The U.S. Withdrawal from Afghanistan Has Emboldened Islamist Radicalism across the Globe

Aug. 26 2022

A year ago today, amid the shambolic American retreat from Afghanistan, a terrorist attack at the Kabul airport killed 170 people, thirteen of whom were members of the U.S. military. Soon thereafter, the Taliban gained control of Kabul, and reimposed its rule on most of the country. This, writes Jonathan Schanzer, is but one example of how the American withdrawal encouraged jihadists—both near and far:

Afghanistan is once again a safe haven for al-Qaeda, as evidenced by the American operation that killed Ayman al-Zawahiri, the group’s commander. Just after the withdrawal last year, the Middle East was rocked by yet another Gaza war, with Hamas showering more than 4,500 rockets on Israel. Earlier this month, the Iran-backed Islamic Jihad picked another fight with Israel, raining down another 1,000 rockets on the Jewish state.

Islamic State may be weakened in Syria and Iraq, but a faction in Congo is active. The jihadist group has conducted two prison raids in the last year.

Elsewhere in Africa, the al-Qaeda affiliate group al-Shabaab attempted an incursion into Ethiopia. The group remains active in Somalia. Here at home, Salman Rushdie was attacked on stage last week as he prepared to deliver a lecture.

Jihadists have become emboldened by America’s ignominious defeat in Afghanistan. And they appear to be mounting a global offensive. Just like they did back in 1989.

Read more at New York Post

More about: Afghanistan, Al Qaeda, ISIS, Jihadism, Terrorism, U.S. Foreign policy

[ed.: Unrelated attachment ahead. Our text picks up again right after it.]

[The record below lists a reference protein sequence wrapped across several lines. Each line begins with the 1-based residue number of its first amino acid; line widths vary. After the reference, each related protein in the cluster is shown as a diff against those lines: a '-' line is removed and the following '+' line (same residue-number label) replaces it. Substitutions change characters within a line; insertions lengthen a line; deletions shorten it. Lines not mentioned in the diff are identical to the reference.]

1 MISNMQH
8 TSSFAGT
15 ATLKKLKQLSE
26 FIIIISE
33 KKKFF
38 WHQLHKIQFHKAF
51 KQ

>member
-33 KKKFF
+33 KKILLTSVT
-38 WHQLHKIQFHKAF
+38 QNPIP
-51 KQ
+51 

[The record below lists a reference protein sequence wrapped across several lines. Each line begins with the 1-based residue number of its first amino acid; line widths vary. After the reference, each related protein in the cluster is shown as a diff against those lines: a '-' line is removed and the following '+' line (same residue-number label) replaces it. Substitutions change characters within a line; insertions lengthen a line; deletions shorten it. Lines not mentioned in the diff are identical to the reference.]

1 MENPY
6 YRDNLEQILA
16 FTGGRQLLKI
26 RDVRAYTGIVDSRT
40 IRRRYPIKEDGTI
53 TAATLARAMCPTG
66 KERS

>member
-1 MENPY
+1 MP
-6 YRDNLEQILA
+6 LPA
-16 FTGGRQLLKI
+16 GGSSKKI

Israel Is Courting Saudi Arabia by Confronting Iran

Most likely, it was the Israeli Air Force that attacked eastern Syria Monday night, apparently destroying a convoy carrying Iranian weapons. Yoav Limor comments:

Israel reportedly carried out 32 attacks in Syria in 2022, and since early 2023 it has already struck 25 times in the country—at the very least. . . . The Iranian-Israeli clash stands out in the wake of the dramatic events in the region, chiefly among them is the effort to strike a normalization deal between Israel and Saudi Arabia, and later on with various other Muslim-Sunni states. Iran is trying to torpedo this process and has even publicly warned Saudi Arabia not to “gamble on a losing horse” because Israel’s demise is near. Riyadh is unlikely to heed that demand, for its own reasons.

Despite the thaw in relations between the kingdom and the Islamic Republic—including the exchange of ambassadors—the Saudis remain very suspicious of the Iranians. A strategic manifestation of that is that Riyadh is trying to forge a defense pact with the U.S.; a tactical manifestation took place this week when Saudi soccer players refused to play a match in Iran because of a bust of the former Revolutionary Guard commander Qassem Suleimani, [a master terrorist whose militias have wreaked havoc throughout the Middle East, including within Saudi borders].

Of course, Israel is trying to bring Saudi Arabia into its orbit and to create a strong common front against Iran. The attack in Syria is ostensibly unrelated to the normalization process and is meant to prevent the terrorists on Israel’s northern border from laying their hands on sophisticated arms, but it nevertheless serves as a clear reminder for Riyadh that it must not scale back its fight against the constant danger posed by Iran.

Read more at Israel Hayom

More about: Iran, Israeli Security, Saudi Arabia, Syria